A KISS from me to you
With all the kissing going on today. I though I would give you a KISS and say that I love you all and am committed to our relationship. This is the editorial letter in the current edition of Messiah Journal, entitled, A Simple Vision.
I received a copy of Steve Job's biography as a gift for Hanukkah. I have been an Apple user for many years and have participated as a consumer in much of their (his) story. It was nice to get a behind-the-scenes view of the vision, the development, and the story of the products that have become such a valuable and appreciated part of my life. He was a remarkable man, and frankly, his work changed all of our lives. At least in regard to technology, he changed the world.
One thing that is clear from the book is that Steve Jobs had a clear vision and distinct disciplines that defined and guarded his work.
His story is defined by personal passion, trial and error, persistence, and a clear plan. It was amazing to me to see how certain things led naturally into others without any planning; in some ways Steve stumbled into them. For example, the iPod came as a result of Steve's insistence on not having a CD burner in the iMac; a CD burner would have hurt its aesthetics. He preferred the look and design of the machine over the need for people to be able to burn a CD to listen to downloadable music on the go. His insistence on the "look" of the iMac ultimately pushed him to envision the iPod. The iPod and iTunes soon became a massive 50% of Apple's annual revenue, transforming the company and leading millions to ultimately purchase an iMac. People thought: If the iPod is this cool, easy, and reliable--then I bet the Mac computer is just as easy.
The story made me think about my own work at First Fruits of Zion. Jobs saw the future--then he created the future. Thanks to the revelation of our holy Master in the Scriptures and the passion he has given me for restoring his people, I feel that I see the future as well--and I want to help create that future.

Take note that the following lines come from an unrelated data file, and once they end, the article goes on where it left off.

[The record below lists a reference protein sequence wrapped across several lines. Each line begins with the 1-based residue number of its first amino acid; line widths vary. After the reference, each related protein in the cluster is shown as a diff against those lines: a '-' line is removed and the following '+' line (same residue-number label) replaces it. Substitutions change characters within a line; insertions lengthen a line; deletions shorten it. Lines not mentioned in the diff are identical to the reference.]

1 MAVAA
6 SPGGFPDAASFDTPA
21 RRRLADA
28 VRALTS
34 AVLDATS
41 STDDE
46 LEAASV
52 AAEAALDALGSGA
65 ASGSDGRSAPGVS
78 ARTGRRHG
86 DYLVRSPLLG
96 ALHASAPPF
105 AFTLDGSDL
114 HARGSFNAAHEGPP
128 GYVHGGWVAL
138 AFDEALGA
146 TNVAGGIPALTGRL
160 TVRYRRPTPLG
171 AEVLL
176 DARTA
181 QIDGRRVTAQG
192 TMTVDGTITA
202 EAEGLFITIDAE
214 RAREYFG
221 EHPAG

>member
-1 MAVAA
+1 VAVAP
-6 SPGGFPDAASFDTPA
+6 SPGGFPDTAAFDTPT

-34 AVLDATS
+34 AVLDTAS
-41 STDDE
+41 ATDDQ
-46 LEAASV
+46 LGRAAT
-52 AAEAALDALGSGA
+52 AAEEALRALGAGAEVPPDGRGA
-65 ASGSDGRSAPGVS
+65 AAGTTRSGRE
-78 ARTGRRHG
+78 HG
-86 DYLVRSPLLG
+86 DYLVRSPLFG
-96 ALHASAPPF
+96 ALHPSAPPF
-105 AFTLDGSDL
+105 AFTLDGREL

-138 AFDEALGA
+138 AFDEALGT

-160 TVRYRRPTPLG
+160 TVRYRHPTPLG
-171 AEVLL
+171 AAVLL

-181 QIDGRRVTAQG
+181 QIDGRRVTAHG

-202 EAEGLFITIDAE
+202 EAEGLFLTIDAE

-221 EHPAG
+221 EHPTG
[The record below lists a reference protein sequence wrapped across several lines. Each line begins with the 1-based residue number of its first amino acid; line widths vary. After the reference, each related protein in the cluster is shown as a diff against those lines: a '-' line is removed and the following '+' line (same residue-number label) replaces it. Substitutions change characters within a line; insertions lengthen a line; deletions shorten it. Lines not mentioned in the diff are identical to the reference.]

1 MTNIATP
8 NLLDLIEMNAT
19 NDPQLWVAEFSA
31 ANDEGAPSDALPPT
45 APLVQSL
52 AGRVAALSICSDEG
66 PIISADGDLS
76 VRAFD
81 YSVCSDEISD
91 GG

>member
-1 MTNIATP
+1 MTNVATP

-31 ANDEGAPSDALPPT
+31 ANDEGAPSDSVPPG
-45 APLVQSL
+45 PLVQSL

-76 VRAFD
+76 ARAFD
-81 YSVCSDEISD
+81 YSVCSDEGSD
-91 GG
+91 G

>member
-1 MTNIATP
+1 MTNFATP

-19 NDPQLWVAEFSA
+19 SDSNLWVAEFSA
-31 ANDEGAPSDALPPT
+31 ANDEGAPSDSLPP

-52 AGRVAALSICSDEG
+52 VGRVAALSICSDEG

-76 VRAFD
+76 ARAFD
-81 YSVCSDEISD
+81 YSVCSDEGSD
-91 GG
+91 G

Here is my vision of the future--and since Steve Jobs demanded simplicity--I will try to be as simple as possible. Here it is.
I see the church recognizing its connection to Israel and all that that entails. I see the Jewish people recognizing Yeshua as the Messiah and all that that entails. Through this, I see all of God's people becoming one, living holy lives together as we prepare this world for the kingdom of heaven on earth.
Our revamped mission statement, "A Promise of What Is to Come," supports this vision. This new statement acknowledges that there is something greater taking place than just learning and understanding the Bible in a new way--we are part of a restoration and a return predicted by Moses, the other prophets, Yeshua, and the apostles. The modern state of Israel and the Messianic Jewish revival we see today is only the first blossoming of the great, final redemption, which will usher in the kingdom of Messiah. If you are like me and have glimpsed this BIG PICTURE, you share my passion to see this restoration fulfilled.
Now how do we create that future?
Just as faith requires action, so does our call and mission. While we rely on God for his ultimate stewardship of this work, we also labor to the best of our ability to accomplish something great for him. We can do this by being persistent, consistent, compelling, progressive, and connected.
Being Persistent. I just got off the phone with one of my advisors. We were catching up and reflecting on the work of FFOZ, our direction, planned resources, etc. He said, "One of the fundamental differences between you and I is that you are an optimist and I am a pessimist." He's correct. And while at times his pessimism balances my optimism, I am truly an optimist. I see great things for this message, and that reveals my persistence. David Bivin of The Jerusalem Perspective recently wrote me saying,